The biblical Israelites were the descendants of Israel (Jacob), the son of Isaac and the grandson of Abraham. The Bible doesn’t mention skin color, facial features, or hair, but the biblical Israelites weren’t as “white” as many Jews are today after 2000 years of intermarriage with Europeans.
Abraham was a descendant of Noah’s son Shem. Shem was the father of many tribes (Semites) who settled in today’s Iran, Iraq, Syria, Lebanon, and Israel, including the Assyrians, Elamites, Aramaeans, and the Israelites. (See Genesis 10-11)
The Israelites intermarried with Egyptians. Abraham’s second wife (concubine) Hagar was Egyptian, Israel’s son Joseph married an Egyptian princess, and Solomon had an Egyptian wife. A host of Egyptians left Egypt with the Israelites (Exodus 12:36) and became part of Israel’s nation.
Ancient bas relief carvings of Israelites from around 840 BC (here[i]) and other Semitic people like the Assyrians (here,[ii] here,[iii] and here[iv]) show them looking like typical Middle Eastern people today: long curly dark hair, long beards. . . . It’s hard to discern skin color from the ancient carvings.
To summarize, the Biblical Israelites were mostly Semitic with some African DNA, and they were similar to today’s Middle Eastern people.
In conclusion, we reject the Black Hebrew Israelite movement’s antisemitic claim that modern-day Jewish people are imposters and not the true descendants of the biblical Israelites. We believe this claim is contrary to the biblical, historical, and archaeological evidence; and we affirm God’s enduring covenant with national Israel, the Jewish people.
by Jennifer Miles
 “Unpacking Kanye West’s Antisemitic Remarks,” ADL, October 19, 2022, https://www.adl.org/resources/blog/unpacking-kanye-wests-antisemitic-remarks.
 “Our Hope for Peace: A Statement on Israel, the Nations, and the Gospel,” Alliance for the Peace of Jerusalem, accessed October 20, 2022, https://allianceforthepeaceofjerusalem.com/wp-content/uploads/2018/02/APJ-Statement-Formatted-Final.pdf.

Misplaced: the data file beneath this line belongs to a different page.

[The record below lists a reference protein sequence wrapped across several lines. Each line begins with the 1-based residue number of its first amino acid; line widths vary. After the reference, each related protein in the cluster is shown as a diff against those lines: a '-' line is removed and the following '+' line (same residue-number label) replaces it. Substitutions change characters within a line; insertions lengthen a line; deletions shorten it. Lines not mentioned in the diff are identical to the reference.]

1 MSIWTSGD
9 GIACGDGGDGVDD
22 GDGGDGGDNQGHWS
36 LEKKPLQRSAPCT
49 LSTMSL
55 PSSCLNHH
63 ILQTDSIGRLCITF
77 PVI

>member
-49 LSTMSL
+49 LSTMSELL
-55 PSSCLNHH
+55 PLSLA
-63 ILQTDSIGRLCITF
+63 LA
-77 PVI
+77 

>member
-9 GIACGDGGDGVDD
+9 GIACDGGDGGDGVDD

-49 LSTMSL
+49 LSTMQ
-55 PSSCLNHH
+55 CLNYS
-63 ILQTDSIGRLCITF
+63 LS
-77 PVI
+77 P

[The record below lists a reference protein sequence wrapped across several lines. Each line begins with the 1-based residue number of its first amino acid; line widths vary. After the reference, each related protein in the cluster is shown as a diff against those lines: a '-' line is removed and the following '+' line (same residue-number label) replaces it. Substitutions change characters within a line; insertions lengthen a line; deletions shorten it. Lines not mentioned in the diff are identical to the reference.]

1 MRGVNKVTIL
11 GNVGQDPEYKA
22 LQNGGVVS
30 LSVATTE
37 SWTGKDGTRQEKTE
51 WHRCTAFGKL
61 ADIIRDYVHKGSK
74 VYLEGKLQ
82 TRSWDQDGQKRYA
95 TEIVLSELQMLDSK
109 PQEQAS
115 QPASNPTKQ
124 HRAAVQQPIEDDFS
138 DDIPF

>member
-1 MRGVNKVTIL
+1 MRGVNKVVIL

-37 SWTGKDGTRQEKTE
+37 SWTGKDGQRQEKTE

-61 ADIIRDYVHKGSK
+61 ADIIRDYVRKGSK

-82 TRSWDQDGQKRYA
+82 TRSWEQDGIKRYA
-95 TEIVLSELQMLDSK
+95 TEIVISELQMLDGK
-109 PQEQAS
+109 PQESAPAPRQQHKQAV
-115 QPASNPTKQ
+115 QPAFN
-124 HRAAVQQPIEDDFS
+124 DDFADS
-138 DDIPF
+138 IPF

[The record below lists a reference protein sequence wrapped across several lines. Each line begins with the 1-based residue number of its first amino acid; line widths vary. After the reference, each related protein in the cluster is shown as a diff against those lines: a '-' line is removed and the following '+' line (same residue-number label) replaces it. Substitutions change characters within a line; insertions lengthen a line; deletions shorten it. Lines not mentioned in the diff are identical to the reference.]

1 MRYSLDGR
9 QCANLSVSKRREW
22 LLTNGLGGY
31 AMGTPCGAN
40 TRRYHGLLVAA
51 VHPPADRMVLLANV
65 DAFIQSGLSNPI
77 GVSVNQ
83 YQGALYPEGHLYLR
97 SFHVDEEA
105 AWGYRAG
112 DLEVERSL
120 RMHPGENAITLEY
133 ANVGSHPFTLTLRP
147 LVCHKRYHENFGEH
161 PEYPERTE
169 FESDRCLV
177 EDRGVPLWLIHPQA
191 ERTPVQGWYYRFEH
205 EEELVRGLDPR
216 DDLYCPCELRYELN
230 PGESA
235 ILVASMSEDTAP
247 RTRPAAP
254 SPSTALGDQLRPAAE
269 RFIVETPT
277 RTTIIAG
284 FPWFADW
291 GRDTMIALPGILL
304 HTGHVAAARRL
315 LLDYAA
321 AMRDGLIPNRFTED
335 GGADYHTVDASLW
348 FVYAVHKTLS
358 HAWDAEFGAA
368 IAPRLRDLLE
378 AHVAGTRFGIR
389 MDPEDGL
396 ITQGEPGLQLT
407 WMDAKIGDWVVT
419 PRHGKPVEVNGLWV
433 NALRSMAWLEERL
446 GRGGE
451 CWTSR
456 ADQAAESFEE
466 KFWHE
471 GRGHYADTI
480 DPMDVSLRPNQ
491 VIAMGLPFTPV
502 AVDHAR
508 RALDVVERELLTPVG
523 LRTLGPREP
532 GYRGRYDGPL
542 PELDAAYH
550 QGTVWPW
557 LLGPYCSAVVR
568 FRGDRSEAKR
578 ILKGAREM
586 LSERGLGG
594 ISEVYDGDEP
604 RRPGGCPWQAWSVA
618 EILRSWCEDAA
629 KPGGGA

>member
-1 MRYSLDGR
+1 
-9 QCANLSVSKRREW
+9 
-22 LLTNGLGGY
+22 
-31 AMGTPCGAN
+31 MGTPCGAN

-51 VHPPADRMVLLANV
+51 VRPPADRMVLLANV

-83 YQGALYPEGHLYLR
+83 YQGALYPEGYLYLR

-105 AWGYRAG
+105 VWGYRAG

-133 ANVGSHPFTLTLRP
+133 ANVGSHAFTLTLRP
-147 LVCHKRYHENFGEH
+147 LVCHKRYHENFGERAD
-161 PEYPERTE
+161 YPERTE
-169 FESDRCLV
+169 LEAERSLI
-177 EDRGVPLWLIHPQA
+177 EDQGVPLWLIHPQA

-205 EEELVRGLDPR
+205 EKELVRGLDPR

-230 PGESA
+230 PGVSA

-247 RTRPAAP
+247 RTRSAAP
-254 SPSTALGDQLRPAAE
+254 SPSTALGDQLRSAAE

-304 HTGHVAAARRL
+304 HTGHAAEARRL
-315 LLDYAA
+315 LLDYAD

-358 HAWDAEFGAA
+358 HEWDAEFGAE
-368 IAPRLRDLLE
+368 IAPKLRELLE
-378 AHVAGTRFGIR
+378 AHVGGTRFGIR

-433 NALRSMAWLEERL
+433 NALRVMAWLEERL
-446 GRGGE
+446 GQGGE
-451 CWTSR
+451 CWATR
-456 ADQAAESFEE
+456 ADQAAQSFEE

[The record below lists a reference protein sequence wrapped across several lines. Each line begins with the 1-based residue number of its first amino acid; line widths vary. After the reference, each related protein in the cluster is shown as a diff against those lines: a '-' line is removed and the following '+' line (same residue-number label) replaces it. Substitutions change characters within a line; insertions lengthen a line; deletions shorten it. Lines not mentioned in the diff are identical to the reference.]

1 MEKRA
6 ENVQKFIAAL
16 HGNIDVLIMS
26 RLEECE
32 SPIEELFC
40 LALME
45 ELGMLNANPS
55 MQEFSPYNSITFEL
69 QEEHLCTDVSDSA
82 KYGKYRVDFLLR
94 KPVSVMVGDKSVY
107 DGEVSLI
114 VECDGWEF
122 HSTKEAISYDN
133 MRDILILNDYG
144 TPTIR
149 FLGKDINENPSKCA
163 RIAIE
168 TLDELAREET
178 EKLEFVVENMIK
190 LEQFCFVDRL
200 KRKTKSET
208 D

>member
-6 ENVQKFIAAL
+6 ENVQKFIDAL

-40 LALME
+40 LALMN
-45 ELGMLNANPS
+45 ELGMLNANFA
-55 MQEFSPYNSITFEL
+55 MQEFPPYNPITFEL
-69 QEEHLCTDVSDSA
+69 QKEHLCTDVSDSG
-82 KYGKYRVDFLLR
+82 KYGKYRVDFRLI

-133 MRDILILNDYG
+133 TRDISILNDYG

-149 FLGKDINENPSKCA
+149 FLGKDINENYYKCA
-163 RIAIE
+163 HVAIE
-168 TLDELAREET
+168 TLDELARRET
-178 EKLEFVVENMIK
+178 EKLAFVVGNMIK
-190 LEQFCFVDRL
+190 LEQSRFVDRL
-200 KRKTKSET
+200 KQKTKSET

Fritz Chery, “Black Hebrew Israelites Exposed,” Bible Reasons, October 17, 2022, https://biblereasons.com/black-hebrew-israelites-exposed.
 Mikel Del Rosario and Vocab Malone, “Religions: Engaging with Black Hebrew Israelites,” Dallas Theological Seminary, February 1, 2022, educational video, https://youtu.be/dntZmXwXd5Q.
 “Backgrounder: Extremist Sects Within the Black Hebrew Israelite Movement,” ADL, August 7, 2020, https://www.adl.org/resources/backgrounders/extremist-sects-within-the-black-hebrew-israelite-movement.
 Some groups include Native Americans as Israelites. Ibid.
 It is important to point out that BHI adherents are not the same as black Jews, such as Beta Israel—a group of black Ethiopian Jews who immigrated to Israel—or Sephardic (Hispanic) Jews.
 Mikel Del Rosario and Vocab Malone
 Mikel Del Rosario and Vocab Malone
 David Guzik, “Revelation 2– Jesus’ Letters to the Churches,” Enduring Word, accessed October 25, 2022, https://enduringword.com/bible-commentary/revelation-2/.
 Craig S. Keener, “Revelation 2:9,” The IVP Bible Background Commentary: New Testament, 2nd ed. (Downers Grove, IL: InterVarsity Press, 2014), 733.
 “Backgrounder: Extremist Sects Within the Black Hebrew Israelite Movement.”
 Dr. Michael Brown, “Deuteronomy 28 and Black Hebrew Israelite Deception,” ASKDrBrown, August 9, 2018, educational video, https://youtu.be/tcOAwc-9i3U.
 Maya Mirsky, “Who Is a Jew? DNA Home Testing Adds New Wrinkle to Age-Old Debate,” The Jewish News of Northern California, November 29, 2019, https://jweekly.com/2019/11/29/who-is-a-jew-dna-home-testing-trend-adds-new-wrinkle-to-age-old-debate/.